Every late ‘70s college kid had a story about the night of July 20, 1969. Most were like mine: Our parents woke us up, told us something momentous was happening, and carried us in front of the TV. We watched the miracle of men in bulky suits climbing down the nine steps from the lunar module and hopping along the surface of the moon until we fell back asleep.

One friend had a different story. She told me that after years of scrimping, her parents had finally saved enough to buy their first home. It was in a new Texas subdivision, and to save money her father decided they’d put in the lawn themselves. That night, after being allowed to marvel for a few minutes at the giant leap for mankind, her father took her outside, gave her a small gardening trowel, and told her that since she was up, she could help him plant St. Augustine grass plugs in the front yard. She begged to keep watching the miracle on the moon, but her father insisted.

She told me that as she knelt in the mud digging with her little shovel, she’d gaze up at the crescent moon and cry.

I never forgot that story, because it shows, in a small way, how our perceptions of earthly affairs are transformed when viewed through the prism of another world. That bright, new perspective was very powerful, and many of us remember it vividly. Many are also confused by what has happened since.

There was a lot of talk in the ‘60s about our destiny being among the stars, and that the moon missions were only the first of many great adventures soon to come. But in the years since, our manned space program has languished, never venturing beyond low-Earth orbit.

Incredibly, America can’t even transport its own astronauts to the International Space Station, relying instead, ironically enough, on confiscatory taxiing by our space archrival, the Russians. Which is a bit like a fleeing Bugs Bunny suddenly skidding to a stop and turning to ask a befuddled Elmer Fudd if Bugs could help him reload his shotgun.

What was it that gave us the guts in the protocomputer ‘60s to rocket to the moon with mechanical, manual winding watches strapped to our wrists? Finally, we have First Man, a great new movie that provides answers to that question.

 The reason it’s the first Apollo 11 movie in 49 years is the same reason they’ve never needed a fundraiser for wayward astronauts: Perfect self-control at all times was in the astronaut job description, which doesn’t normally make for the most compelling movie characters. But, Ryan Gosling unforgettably portrays Neil Armstrong – the prototypical steely-eyed missile man – as a man in full, struggling to maintain his stability as he copes with the passing of his beloved two-year-old daughter, the fiery deaths in preflight testing of his friends on the Apollo 1 crew, and his doomed marriage, all while being stretched into impossible shapes by his otherworldly responsibilities at NASA.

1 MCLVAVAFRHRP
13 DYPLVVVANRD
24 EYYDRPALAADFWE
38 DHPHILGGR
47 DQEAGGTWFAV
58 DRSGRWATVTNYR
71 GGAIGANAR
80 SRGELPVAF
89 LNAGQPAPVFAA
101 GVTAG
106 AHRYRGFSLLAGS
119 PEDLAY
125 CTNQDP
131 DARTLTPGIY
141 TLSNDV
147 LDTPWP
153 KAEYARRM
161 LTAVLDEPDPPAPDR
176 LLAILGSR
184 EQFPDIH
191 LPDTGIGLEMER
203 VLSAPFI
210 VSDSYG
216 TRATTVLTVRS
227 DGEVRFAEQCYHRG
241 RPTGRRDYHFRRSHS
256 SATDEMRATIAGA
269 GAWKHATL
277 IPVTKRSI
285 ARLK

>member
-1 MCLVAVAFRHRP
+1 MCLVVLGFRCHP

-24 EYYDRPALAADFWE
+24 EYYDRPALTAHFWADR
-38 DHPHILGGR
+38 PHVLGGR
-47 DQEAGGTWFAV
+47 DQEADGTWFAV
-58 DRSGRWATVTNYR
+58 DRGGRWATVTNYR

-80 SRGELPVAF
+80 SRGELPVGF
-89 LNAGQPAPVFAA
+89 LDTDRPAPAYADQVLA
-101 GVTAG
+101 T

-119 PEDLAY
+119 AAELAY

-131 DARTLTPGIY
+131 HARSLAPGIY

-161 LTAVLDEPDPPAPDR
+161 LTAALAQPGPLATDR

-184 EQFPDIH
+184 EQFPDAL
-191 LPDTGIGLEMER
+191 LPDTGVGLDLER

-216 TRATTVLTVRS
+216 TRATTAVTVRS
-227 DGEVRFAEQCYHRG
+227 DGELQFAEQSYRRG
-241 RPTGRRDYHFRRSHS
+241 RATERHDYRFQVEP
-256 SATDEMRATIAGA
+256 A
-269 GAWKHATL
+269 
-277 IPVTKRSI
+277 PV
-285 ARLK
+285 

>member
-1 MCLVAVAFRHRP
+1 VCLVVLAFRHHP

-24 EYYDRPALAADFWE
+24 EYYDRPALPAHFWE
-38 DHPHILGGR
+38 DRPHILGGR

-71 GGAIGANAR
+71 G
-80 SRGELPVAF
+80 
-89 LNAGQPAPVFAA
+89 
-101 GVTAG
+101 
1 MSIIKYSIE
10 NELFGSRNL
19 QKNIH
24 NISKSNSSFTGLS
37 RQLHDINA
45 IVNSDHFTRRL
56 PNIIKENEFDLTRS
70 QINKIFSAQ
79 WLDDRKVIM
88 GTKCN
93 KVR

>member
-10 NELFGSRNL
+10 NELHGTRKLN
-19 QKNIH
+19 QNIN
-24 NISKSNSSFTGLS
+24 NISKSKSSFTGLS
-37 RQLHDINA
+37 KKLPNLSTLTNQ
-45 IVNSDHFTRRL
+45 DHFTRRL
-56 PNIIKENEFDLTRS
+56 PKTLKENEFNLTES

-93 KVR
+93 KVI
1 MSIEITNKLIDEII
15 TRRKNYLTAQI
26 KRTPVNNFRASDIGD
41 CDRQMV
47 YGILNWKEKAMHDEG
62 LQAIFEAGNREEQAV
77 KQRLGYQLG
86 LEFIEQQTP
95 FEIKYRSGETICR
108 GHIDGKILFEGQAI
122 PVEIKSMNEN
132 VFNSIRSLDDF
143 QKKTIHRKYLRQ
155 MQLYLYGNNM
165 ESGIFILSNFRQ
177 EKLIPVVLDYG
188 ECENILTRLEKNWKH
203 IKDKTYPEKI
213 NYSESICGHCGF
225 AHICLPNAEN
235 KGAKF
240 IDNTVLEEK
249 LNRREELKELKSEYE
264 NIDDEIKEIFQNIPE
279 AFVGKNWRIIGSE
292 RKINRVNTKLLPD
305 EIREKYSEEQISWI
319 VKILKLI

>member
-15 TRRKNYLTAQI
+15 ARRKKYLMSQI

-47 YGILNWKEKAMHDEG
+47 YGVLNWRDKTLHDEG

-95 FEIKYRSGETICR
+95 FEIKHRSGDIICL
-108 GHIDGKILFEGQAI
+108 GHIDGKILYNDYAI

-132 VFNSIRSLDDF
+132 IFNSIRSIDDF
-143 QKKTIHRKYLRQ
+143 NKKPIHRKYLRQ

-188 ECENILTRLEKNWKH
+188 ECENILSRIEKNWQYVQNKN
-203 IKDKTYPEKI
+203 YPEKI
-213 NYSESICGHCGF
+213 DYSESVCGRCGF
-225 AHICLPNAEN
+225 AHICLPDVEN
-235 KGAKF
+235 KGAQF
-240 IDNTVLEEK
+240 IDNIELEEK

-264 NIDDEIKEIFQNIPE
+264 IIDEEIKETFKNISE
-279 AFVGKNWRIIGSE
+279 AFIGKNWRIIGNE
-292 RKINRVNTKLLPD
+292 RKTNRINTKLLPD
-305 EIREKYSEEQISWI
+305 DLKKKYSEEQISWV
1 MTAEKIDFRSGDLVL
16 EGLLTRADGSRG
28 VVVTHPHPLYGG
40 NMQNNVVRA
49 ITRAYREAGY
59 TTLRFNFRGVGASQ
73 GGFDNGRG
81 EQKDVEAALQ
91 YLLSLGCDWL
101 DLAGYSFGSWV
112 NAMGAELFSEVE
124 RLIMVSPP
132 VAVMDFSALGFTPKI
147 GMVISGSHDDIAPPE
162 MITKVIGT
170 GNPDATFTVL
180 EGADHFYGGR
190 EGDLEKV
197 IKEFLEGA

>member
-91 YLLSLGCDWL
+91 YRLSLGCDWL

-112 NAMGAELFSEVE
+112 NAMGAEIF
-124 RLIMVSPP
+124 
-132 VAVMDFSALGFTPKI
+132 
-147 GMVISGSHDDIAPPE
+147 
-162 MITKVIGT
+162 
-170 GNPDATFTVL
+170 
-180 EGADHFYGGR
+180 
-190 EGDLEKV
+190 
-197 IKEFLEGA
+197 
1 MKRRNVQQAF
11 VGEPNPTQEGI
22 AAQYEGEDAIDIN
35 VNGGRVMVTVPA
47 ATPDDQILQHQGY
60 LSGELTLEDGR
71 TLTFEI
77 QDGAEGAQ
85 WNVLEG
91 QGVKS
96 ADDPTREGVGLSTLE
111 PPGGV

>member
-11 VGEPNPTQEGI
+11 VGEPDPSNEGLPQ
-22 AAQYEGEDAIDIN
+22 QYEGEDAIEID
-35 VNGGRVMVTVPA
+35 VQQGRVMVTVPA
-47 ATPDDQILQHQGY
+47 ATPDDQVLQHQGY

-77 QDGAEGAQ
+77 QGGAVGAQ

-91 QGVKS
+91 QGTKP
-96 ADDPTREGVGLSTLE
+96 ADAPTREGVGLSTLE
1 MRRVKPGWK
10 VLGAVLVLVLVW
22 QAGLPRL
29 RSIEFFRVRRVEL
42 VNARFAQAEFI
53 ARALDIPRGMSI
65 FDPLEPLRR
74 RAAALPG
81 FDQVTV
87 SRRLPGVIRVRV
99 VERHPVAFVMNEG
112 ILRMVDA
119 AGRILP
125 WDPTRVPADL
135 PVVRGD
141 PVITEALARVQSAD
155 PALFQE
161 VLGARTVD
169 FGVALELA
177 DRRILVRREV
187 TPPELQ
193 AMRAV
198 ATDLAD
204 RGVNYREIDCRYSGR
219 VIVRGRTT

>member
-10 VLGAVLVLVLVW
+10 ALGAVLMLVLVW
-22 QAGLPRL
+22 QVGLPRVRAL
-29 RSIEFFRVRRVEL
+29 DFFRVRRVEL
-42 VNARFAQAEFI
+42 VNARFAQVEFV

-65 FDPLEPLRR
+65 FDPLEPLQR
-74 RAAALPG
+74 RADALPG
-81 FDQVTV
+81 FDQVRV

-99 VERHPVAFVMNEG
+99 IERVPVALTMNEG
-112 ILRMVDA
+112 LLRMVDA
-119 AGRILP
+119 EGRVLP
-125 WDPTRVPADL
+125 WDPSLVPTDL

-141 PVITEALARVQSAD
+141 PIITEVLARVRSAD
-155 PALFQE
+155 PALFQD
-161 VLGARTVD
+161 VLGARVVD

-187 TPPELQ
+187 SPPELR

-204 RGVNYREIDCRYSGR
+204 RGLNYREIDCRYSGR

And for us space nerds, it’s fantastic that Hollywood is finally using its latest special effects wizardry to create something that dazzles people over the age of twelve. The Gemini and Apollo mission scenes perfectly capture the rickety, almost Jules Verne-like, we’re-never-gonna-know-if it-flies-unless-we-light-the-candle-on-this-darn-thing nature of those spacecraft. The portrayal is so realistic that you can easily imagine yourself strapped in alongside our intrepid astronauts as they’re violently thrown around inside those tiny, creaking capsules.

But, the movie really rounds into its own when Neil Armstrong opens the hatch of the lunar module and stares down on the powdery brilliance of the moon’s surface.  At that moment, he knows, along with every sentient being in the audience, that our future really is among the stars. It’s great to have that spirit of 1969 back again.

Once in a great while, and probably by mistake, Hollywood makes a terrific movie for intelligent adults. Please see First Man.



Why are the MLB playoffs one of the few remaining American civic rituals not ruined by our current, culture-swallowing obsession with partisan politics? Maybe it’s because we realize that, like Lincoln’s “Mystic Chords of Memory,” the game’s legacy still helps bind our fractious nation. Lou Gehrig’s courage, Hank Aaron’s power, Willie Mays’ grace, Jackie Robinson’s heroism, Cal Ripken’s grit, Roberto Clemente’s magnanimity comprise much of what’s left of our unquestioned American pantheon.

I’ve never played a down of organized baseball, but I’ve always loved the game for its heroes and also because so many of my own indelible memories are wrapped around it: My father and I in a cheap Dallas hotel slapping each other on the back as Reggie hit homers on three consecutive pitches from three different pitchers in the ‘77 Series: Standing at Shea Stadium in reverent silence as an aged, pigeon-toed Say Hey Kid slowly trotted out to center field: Our beloved Astros defying their carved-in-stone choker heritage and pulling off an incredible win in the seventh game of the ’17 World Series.